Countless Americans have an ancestor who fought for the Union during the Civil War. Research on these men often focuses on official records, such has pensions and compiled military service records. But the research shouldn’t stop there. The records of the Grand Army of the Republic should be part of your Civil War research.
Honoring those who died for their country and those who died after their service is one of the most sacred duties of a nation. Let’s take a look at the history of U.S. military cemeteries and some resources for family historians.
What does “No man left behind” truly mean? For Megan Smolenyak, it means working to identify servicemembers from past conflicts, finding their families, and bringing them home in the process of military repatriation.Pin This!Read More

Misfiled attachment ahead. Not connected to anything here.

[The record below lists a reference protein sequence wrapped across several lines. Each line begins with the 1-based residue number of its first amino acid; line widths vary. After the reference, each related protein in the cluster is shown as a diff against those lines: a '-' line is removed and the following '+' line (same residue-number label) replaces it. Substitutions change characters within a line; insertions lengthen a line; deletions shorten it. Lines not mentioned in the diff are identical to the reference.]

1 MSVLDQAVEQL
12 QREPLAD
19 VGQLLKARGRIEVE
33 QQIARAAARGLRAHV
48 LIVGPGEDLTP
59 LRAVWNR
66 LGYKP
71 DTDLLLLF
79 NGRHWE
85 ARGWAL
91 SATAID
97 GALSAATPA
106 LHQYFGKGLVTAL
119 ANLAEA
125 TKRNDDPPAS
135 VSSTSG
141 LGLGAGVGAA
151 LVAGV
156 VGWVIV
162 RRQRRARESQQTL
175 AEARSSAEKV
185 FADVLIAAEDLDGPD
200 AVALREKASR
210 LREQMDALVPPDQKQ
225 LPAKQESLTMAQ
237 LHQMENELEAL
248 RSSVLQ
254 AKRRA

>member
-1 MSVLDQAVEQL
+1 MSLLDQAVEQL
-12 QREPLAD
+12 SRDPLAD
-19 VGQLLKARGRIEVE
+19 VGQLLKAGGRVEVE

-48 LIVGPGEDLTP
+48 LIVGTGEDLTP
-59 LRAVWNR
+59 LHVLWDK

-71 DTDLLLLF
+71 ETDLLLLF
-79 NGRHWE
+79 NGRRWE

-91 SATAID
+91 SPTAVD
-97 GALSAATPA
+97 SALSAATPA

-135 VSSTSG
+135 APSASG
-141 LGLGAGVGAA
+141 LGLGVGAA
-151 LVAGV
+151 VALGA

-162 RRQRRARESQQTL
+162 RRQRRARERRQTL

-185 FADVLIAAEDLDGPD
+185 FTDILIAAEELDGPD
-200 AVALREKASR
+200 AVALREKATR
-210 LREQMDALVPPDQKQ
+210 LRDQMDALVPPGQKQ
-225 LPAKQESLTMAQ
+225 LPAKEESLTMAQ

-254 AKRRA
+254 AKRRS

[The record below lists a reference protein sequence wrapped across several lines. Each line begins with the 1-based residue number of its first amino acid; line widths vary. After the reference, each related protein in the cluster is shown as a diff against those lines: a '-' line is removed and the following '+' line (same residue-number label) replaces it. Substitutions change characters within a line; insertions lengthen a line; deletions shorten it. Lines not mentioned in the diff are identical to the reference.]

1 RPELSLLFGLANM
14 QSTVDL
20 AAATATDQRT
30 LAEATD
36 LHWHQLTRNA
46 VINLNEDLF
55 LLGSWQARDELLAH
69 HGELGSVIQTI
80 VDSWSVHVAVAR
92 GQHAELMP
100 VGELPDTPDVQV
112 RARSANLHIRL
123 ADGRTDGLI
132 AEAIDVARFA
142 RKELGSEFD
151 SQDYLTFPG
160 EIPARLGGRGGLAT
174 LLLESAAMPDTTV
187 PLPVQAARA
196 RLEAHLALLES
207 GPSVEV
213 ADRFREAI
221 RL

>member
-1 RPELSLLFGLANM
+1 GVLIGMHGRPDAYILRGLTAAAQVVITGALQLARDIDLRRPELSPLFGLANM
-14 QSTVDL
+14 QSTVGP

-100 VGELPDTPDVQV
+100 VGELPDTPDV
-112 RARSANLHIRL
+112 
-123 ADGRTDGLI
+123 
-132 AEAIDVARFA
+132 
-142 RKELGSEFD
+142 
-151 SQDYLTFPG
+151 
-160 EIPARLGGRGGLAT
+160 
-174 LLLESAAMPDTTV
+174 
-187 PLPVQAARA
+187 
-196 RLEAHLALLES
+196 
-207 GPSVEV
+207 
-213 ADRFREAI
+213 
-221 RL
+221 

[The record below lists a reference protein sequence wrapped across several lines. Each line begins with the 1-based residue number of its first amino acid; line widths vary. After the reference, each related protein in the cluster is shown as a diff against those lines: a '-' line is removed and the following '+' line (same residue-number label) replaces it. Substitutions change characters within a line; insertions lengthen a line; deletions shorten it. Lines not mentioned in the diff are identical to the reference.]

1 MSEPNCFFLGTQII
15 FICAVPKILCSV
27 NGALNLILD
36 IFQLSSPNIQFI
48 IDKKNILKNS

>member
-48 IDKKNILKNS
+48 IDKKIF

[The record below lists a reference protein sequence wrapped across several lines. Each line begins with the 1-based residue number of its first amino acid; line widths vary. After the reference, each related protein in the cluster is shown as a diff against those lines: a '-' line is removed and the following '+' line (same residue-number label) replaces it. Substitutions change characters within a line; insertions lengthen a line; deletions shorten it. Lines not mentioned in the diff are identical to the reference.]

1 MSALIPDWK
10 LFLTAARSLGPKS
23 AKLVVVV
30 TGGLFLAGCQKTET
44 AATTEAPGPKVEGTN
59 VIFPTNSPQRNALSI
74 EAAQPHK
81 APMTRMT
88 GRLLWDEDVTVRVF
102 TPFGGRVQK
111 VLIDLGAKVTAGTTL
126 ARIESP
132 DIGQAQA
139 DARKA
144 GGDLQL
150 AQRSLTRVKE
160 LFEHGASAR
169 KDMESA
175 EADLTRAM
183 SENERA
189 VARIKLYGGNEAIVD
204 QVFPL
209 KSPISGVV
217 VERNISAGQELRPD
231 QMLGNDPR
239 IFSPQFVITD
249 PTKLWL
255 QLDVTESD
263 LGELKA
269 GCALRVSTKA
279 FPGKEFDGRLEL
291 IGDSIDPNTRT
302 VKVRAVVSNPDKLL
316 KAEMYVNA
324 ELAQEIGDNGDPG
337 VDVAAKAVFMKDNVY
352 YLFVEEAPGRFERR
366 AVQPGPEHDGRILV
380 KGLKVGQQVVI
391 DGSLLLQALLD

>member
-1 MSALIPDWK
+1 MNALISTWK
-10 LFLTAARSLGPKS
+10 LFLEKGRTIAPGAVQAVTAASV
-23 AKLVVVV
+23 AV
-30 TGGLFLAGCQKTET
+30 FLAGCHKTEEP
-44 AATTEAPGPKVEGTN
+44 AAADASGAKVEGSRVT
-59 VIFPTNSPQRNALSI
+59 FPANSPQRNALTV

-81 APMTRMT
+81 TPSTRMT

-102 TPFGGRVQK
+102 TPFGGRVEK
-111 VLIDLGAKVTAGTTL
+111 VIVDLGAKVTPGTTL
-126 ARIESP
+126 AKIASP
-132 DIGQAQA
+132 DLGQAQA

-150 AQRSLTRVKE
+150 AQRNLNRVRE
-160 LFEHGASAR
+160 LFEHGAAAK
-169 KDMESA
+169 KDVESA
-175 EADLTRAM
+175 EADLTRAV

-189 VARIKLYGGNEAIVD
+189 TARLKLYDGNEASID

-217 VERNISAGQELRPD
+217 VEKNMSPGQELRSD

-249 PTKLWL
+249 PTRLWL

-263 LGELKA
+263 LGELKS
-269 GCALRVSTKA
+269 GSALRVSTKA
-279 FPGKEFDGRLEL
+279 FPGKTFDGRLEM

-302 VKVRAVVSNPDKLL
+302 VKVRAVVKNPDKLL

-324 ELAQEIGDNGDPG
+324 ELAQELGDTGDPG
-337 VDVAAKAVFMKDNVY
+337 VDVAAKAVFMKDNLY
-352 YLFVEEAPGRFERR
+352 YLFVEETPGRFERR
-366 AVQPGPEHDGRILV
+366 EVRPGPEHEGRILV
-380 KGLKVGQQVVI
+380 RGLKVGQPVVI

Whether your American World War I ancestor shipped out or stayed state-side, here are some tips from David Allen Lambert to help you research him.Read More
World War II research can be challenging, even for people who have been doing genealogy research for some time. Here are some tips you can use to get started researching a US serviceman (or woman) from WWII.Read More